Around Ukiah, the vinyl revival has taken many forms. Since January 2005, radio station KMEC at105.1 FM has been home of the "Vintage Vinyl" show hosted by Barry Kirkpatrick. Three nights a week, Mondays, Tuesdays, and Wednesdays from 9 p.m. to midnight, Kirkpatrick sits in the studio at 106 W. Standley St., spinning records, taking calls, and telling yarns. His personal record collection has formed the core of his playlist, but he sometimes borrows from other collectors or has friends come into the studio, sit down, and play their discs on the air with him.

Not every record he plays is in mint condition, Kirkpatrick admits "My first consideration was that for them (the listeners) the scratchiness of a record would be a distraction, and I would ask someone if that was a bother, and they would say no, that's what makes it real."

"One day," Kirkpatrick recalls with amusement, "some young people were standing right outside the door of the studio. A girl saw me set the needle down on a record, and she asked, How does he know where to set that down?' There are no lines on a CD, and she'd never seen that before. That was a totally legitimate question."

Meanwhile, at the Ukiah Brewing Company, out on their patio, there is a turntable and stereo system set up, a new canvas canopy overhead, and a stack of mostly well-worn albums inside for anyone who wants to play DJ for awhile. Or, people can bring their own collections and spin them for the generally appreciative crowd gathered outside at any given time. The idea for the do-it-yourself human jukebox came from Redwood Valley resident Titus Sanborn, who, in the fall of 2007,was working his way through the death of his wife, and eating at the Brewing Company every day. He spotted an old single speaker wooden hi-fi unit at the Goodwill store, bought it, set it up on the patio, brought in some records and soon found himself presiding over a nightly "scene."

"It was an immediate sensation," says Titus. "This music is a delight to people."
The set-up on the patio has evolved since then. The original vintage, wooden, plug-and-play unit has given way to a more contemporary component system, and Titus now adds a professional light show on some nights, but the "patio scene" is still cathartic for him and others. Some nights he likens it a "beach party," and at other times it's more like a gentle bonding among friends. Records, he says, are aptly named.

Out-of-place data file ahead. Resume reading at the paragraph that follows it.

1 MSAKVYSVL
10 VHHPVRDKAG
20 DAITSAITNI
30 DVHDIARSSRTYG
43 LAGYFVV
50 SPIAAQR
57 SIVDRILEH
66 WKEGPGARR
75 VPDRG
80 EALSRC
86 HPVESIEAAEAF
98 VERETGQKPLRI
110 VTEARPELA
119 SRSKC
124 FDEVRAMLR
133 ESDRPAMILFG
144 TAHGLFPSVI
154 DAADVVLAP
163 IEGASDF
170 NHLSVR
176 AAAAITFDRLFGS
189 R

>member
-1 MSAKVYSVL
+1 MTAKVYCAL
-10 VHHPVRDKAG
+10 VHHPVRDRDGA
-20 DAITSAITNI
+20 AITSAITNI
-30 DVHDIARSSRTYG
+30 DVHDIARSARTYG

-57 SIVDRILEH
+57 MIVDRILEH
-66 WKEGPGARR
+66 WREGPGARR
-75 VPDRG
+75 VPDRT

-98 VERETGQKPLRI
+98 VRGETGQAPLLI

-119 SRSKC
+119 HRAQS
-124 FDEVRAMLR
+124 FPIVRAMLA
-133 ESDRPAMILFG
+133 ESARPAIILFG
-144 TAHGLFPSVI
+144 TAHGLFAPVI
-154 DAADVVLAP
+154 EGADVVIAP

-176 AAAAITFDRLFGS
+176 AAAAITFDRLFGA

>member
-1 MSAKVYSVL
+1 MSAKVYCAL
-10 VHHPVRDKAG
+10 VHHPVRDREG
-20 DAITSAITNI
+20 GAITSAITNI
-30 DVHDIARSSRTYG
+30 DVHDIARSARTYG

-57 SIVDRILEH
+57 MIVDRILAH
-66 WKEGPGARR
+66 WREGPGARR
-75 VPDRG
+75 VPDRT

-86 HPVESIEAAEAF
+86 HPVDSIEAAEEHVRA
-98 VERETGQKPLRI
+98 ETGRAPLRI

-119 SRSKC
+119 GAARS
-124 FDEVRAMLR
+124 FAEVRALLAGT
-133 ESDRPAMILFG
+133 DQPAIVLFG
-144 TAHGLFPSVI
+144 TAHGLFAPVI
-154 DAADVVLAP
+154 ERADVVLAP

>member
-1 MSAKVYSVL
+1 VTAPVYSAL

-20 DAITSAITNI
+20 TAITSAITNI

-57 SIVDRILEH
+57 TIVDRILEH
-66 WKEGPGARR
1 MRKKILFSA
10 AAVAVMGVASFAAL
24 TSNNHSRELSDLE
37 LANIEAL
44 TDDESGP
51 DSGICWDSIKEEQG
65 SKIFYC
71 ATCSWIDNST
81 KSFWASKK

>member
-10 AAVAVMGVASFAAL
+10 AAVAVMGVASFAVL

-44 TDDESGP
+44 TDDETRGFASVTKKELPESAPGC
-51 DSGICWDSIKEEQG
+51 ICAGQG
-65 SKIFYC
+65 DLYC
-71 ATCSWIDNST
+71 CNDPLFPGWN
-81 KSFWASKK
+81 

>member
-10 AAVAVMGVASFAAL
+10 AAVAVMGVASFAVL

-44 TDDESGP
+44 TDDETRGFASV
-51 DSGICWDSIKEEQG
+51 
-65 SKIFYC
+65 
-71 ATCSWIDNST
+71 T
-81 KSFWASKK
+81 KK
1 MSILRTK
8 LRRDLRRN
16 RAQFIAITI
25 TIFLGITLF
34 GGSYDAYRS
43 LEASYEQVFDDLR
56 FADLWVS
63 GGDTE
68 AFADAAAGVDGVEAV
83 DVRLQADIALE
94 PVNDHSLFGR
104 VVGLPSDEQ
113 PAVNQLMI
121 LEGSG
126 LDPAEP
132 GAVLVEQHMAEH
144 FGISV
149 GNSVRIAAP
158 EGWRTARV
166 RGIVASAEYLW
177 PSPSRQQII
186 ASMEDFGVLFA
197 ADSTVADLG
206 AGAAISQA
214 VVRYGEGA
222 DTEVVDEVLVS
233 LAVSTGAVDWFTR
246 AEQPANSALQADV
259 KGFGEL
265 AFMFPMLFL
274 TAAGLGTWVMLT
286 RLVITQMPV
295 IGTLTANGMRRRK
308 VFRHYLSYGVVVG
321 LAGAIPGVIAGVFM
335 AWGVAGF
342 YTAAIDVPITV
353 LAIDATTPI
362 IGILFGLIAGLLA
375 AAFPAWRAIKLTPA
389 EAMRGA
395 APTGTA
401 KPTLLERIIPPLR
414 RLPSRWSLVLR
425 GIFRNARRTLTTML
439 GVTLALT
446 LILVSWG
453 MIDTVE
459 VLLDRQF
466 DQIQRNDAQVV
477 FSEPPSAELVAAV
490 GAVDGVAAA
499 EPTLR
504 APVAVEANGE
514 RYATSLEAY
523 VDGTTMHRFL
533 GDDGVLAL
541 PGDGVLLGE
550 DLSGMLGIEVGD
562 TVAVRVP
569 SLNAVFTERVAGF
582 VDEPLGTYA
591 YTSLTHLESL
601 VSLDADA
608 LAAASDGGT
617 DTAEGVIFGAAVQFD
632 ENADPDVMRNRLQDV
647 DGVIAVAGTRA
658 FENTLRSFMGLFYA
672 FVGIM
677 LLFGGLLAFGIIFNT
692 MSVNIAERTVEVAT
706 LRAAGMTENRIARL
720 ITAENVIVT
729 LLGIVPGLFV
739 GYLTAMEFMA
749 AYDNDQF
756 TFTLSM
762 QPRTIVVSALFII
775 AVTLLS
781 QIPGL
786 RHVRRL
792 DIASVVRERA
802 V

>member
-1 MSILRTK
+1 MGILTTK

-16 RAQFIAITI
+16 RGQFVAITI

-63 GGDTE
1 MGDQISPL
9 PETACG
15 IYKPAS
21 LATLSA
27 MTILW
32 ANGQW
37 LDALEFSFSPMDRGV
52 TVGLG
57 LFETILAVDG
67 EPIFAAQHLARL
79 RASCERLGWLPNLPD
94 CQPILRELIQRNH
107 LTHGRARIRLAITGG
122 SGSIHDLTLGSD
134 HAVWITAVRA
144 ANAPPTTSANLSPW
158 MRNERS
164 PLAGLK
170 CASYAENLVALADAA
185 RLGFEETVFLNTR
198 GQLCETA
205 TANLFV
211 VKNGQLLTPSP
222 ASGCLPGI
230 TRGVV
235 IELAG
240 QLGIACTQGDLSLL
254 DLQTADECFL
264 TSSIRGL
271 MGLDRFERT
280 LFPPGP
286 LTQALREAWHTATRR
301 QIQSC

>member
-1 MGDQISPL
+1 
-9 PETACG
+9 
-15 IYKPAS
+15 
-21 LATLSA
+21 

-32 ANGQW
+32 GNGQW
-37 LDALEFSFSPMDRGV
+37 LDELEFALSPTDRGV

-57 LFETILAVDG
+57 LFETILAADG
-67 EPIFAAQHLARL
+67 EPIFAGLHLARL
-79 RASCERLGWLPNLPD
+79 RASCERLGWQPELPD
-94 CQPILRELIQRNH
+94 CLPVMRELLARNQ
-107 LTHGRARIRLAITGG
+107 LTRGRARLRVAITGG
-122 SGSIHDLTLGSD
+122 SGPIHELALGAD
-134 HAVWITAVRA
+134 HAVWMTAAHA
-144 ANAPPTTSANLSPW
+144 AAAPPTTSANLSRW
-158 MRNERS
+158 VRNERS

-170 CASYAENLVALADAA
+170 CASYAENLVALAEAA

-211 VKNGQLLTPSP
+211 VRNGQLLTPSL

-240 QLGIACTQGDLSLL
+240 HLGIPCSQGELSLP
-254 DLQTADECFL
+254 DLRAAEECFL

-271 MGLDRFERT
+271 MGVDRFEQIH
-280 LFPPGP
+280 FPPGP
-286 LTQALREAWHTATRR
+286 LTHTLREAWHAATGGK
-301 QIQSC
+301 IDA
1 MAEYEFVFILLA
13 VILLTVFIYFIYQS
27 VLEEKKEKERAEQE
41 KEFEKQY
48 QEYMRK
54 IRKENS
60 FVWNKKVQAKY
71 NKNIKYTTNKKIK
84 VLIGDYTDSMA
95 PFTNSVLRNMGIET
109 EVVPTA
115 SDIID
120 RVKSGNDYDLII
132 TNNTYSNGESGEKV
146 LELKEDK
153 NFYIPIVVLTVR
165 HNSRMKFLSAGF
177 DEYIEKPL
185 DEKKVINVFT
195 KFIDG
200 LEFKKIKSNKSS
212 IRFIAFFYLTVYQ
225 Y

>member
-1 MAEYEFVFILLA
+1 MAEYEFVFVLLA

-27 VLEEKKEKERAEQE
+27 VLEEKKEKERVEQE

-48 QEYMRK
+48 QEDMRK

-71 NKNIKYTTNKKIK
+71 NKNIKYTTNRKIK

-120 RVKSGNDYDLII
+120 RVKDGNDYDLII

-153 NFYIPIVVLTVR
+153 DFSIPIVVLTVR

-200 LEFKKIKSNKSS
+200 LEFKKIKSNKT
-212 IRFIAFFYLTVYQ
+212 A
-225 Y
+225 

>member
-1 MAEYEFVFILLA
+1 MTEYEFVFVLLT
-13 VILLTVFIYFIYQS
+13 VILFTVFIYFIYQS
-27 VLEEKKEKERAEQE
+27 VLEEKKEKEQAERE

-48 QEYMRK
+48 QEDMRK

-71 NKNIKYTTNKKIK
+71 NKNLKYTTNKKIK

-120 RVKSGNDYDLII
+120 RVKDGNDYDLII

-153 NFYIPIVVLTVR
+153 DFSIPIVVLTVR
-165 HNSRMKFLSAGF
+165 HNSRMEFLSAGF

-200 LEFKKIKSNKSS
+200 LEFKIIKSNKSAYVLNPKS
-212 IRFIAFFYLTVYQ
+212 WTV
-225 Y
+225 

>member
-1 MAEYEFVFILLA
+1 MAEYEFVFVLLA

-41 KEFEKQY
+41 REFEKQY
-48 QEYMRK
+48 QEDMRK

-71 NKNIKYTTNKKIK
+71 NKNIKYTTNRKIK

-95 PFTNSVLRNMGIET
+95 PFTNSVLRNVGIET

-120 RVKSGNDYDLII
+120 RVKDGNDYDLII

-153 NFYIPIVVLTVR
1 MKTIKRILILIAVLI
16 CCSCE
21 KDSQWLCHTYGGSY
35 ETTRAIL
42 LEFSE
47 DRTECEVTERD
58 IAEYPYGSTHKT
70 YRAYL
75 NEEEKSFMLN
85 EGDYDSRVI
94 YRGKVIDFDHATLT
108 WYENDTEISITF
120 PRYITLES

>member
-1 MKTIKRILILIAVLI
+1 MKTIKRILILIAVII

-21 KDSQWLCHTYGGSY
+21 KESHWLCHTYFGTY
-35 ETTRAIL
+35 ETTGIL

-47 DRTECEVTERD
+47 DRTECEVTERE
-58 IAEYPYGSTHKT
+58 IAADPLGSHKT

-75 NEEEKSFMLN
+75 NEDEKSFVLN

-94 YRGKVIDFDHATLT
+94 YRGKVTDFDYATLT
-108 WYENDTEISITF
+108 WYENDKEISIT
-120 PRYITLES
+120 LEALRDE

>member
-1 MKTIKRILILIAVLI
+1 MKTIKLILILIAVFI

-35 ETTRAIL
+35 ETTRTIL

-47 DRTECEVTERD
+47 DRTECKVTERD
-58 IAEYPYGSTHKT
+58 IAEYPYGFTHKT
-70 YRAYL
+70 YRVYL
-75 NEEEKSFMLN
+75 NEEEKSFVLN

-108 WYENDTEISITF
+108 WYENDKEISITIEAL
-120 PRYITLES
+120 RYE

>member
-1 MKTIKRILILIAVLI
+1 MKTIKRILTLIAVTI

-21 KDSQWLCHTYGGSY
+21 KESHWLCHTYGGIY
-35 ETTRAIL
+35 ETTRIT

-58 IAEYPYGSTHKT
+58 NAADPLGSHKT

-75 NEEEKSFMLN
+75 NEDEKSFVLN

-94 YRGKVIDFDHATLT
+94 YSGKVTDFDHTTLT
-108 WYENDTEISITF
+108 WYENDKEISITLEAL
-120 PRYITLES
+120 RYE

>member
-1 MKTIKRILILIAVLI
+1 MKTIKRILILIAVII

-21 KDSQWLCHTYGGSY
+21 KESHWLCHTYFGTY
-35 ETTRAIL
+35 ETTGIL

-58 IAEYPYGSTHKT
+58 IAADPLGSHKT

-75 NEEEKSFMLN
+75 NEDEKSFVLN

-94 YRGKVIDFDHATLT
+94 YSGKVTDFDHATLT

"They're records of a place, a time, and a circumstance, and without those records, the memories are lost."

On the other end of the spectrum, technologically speaking, is Ukiah schoolteacher Matt Eifert. Music has always been a big part of his life, and like most in their late 30s, his musical journey started with cassette tapes. From there, he got into CDs in a big way. In fact, he owned what he describes as "the best CD player in the world at that time" and possessed only one record album, when he bought his first turntable for $70. On playing a vinyl for the first time, Eifert said, he became "slack jawed" at the difference. Records, to his ear, sounded richer, fuller, warmer, and more true to life, leaving his CDs sounding, "flat, two dimensional, and small." Soon, he was hooked, and 20,000 records accumulated later, Eifert says, "I like everything about the format - it's more compelling to me."

But, even that may understate Eifert's love affair with vinyl records. Because in order to maximize his listening pleasure, the Ukiah resident undertook the building of a special acoustically designed room-within-a-store, filled it with top notch audio equipment - just the turntable, cartridge and tone arm, alone are worth $20,000 - and now invites friends over for some of what surely must be some of the most sublime vinyl listening sessions in anywhere.

So don't throw those old vinyl records away, quite yet. If you've held on to them this long, retrieve them, dust them off, and enjoy them again. They may not sound as good as new, but maybe that's a good thing.


Album Cover Art

Let's look at #37 on the top 50 most sexy and dirtiest album covers (as put together by their staff):

37. Deftones: ‘Around The Fur’ Around the Fur is Deftones' second major label album, released in 1997. The songs "My Own Summer (Shove It)" and "Be Quiet and Drive (Far Away)" were both released as singles with accompanying videos.

Around the Fur is the album that put Deftones at the forefront of the 1990s alternative metal scene, after the underground, fan-base building success of their major label debut, Adrenaline.

The song "Headup" features Max Cavalera of Soulfly. The song was written by Max and Chino as a way of venting some of their pain over the loss of Max's step son, and Chino's friend, Dana Wells. Soulfly is taken from a portmanteau invented for the song.

Around the Fur, is the first album to feature Frank Delgado as additional personnel, who would eventually join the band officially in 1999.